Planning commission approves Oakland's tallest residential building

Oakland's planning commission voted Wednesday night to recommend the approval of the city's tallest housing development ever, a soaring 40-floor tower by developer Carmel Partners, that would replace the Merchant's Parking Garage at 1314 Franklin Street diagonally across form the historic Tribune Tower downtown.

"Downtown it seems like it's becoming more of a a better place to be," said Darrell Moore, an Oakland resident who said he's seeing rapid changes in the area.

The $200 million project would fill the city block on Franklin Street between 13th and 14th Streets just one block from the 12th street BART station.

It would include more than 16,500 square feet of retail space at street level and a high-rise tower with 634 housing units, reaching 400 feet into the sky. City officials say the project would require a waiver of the current height limit of 275 feet.

Some resident say Oakland's housing market is tight.

"My mom is paying over 3,000 dollars for her 2-bedroom apartment right now and it's really crazy right now, how rent has gone up, especially for people who don't have full-time jobs," said Juana Ibarra-Ramos, a 20-year-old Oakland student.

Oakland Mayor Libby Schaaf said in a statement, "We must build new housing to accommodate new residents. Otherwise competition for existing units will result in newcomers forcing current residents out of their homes."

The developer says they will reserve between 27 and 54 of the units for low income families.

Nearby businesses such as the Golden Lotus Vegetarian Restaurant could benefit.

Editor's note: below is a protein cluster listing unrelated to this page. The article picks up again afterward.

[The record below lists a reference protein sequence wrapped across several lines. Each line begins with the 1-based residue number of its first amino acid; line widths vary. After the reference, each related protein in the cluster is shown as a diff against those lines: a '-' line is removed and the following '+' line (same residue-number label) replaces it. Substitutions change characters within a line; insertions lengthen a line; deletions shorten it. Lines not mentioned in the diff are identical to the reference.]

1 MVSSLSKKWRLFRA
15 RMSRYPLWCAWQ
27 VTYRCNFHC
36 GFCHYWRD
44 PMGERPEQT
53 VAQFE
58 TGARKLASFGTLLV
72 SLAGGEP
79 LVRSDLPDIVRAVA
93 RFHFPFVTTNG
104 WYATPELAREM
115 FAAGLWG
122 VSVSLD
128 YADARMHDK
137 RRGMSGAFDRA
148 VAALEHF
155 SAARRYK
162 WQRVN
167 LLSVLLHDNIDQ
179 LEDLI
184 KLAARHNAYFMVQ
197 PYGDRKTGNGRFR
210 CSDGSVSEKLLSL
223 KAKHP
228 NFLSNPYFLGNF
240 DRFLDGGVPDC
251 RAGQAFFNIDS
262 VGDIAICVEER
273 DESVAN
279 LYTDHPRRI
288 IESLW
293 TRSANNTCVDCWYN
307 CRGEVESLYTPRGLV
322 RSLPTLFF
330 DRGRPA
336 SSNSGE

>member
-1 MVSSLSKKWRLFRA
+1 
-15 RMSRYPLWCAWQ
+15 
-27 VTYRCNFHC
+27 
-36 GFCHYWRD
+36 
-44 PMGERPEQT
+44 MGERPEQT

"I think more people live here, more business for us," said Van Dang, the restaurant manager.

But Dang, who opened her restaurant 20 years ago says she and her customers depend on the current garage and its 520 parking spaces.

"Right now downtown Oakland has a parking problem because there aren't enough spaces," said Dang.

The 1314 Franklin project received a wavier from Oakland's previous rule of one parking space per housing unit, and the plans show it will include a parking lot of just 600 spaces.

Customers of the current parking lot worry that could drive up prices.

"It's going to drive up the rates elsewhere. I think housing downtown is good, but there's a lot of changes in Oakland. Some of it's good some of it's not good," said Chris Viadro, a parking garage customer who says his office is just blocks from the proposed development site.

"I think it's always good to have interesting developments come in, but I think it's a shame that places that are convenient and loved because of what they are get ruined because of the process," said Kaytee Miller who often drives to Oakland from Alameda for work.

The developers said they wanted to build the 400 foot tower so it would be slimmer and not block the historic Tribune Tower. There is no word on how much the rents would be for the units. Oakland's city council will consider this and people have 10 days if they wish to appeal.